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New Bosh iDisk tungsten-coated brakes by Chris_narf
Started on: 11-22-2017 12:41 PM
Replies: 4 (353 views)
Last post by: Chris_narf on 11-23-2017 01:37 PM
Chris_narf
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Report this Post11-22-2017 12:41 PM Click Here to See the Profile for Chris_narfSend a Private Message to Chris_narfEdit/Delete MessageReply w/QuoteDirect Link to This Post
Taken from the article on Autoblog:
 
quote
Bosch's new brakes last longer, keep wheels clean and reduce emissions

When you think automobiles and emissions, you generally think internal combustion engines. Gasoline, diesel and smog-choked cities. While exhaust fumes make up the bulk of particulate emissions, brakes and tires are also significant contributors, with brake dust being a huge offender. Reducing brake dust could have a significant effect on a vehicle's overall impact on the environment, which is why Bosch has announced its new iDisc tungsten-coated brakes, which will reduce brake dust up to 90 percent compared to what's currently on the road.

It's difficult to make brakes sound sexy. It's not like electric turbocharging or even something like Mazda's compression ignition tech. Still, reducing brake dust and extending brake life is something you can wrap your head around. Rotors will last about twice as long, and wheels won't get as dirty, something particularly prevalent on European cars. Bosch says that braking performance is roughly the same as a carbon ceramic rotor in terms of stopping power and brake fade. These rotors won't rust, either.

The new tungsten coating is applied to cast iron rotors, giving the rotors a neat polished look as they wear in. As Bosch is the only company in the world making these rotors, it's likely the supplier for the Porsche Surface Coated Brakes on the new 2019 Cayenne, though Bosch won't say for certain.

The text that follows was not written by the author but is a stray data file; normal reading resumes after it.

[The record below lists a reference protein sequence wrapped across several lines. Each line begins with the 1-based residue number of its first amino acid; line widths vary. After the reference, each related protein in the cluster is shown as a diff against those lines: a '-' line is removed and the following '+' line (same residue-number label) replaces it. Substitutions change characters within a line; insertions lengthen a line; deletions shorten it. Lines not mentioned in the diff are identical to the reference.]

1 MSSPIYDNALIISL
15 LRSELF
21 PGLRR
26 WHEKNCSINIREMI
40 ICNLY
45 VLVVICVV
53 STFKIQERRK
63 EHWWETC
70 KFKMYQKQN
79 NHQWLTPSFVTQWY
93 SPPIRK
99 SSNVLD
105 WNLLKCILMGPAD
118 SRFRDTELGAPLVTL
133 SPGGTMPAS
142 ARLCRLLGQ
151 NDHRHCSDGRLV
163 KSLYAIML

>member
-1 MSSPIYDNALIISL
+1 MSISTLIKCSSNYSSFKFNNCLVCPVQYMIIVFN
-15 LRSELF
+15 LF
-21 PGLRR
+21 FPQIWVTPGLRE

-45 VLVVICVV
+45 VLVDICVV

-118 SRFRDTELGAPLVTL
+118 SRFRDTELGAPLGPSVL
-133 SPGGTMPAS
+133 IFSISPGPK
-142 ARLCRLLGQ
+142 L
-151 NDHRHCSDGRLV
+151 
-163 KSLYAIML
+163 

The cost will be the biggest barrier of entry for iDisc brakes. Bosch says that they cost roughly three times as much as a standard cast iron rotor. That still makes them three times less expensive than carbon ceramics. Mass production should help reduce costs, too.


Those would be pretty awesome as part of a Fiero brake upgrade.

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-Chris
'85 V6 SE 4sp (SOLD)
'88 GT - Series 3 SC3800 w/ 3.5" pulley, 1.8" rockers, 3" exhaust, 3.5" intake, 3.29 gearing. Installed and tuned by Sinister Performance
'99 Kawasaki Vulcan 500, owned since new
'09 G37x Sedan w/ Premium & Nav (wife's car)
'14 Yamaha FJR - 0-60 in 2.8s w/ 34MPG!!!

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pmbrunelle
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Report this Post11-22-2017 06:50 PM Click Here to See the Profile for pmbrunelleClick Here to Email pmbrunelleSend a Private Message to pmbrunelleEdit/Delete MessageReply w/QuoteDirect Link to This Post
They say it's a coating over cast iron rotors... so once the coating wears through, then it's dust as usual?
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Chris_narf
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Report this Post11-22-2017 06:55 PM Click Here to See the Profile for Chris_narfSend a Private Message to Chris_narfEdit/Delete MessageReply w/QuoteDirect Link to This Post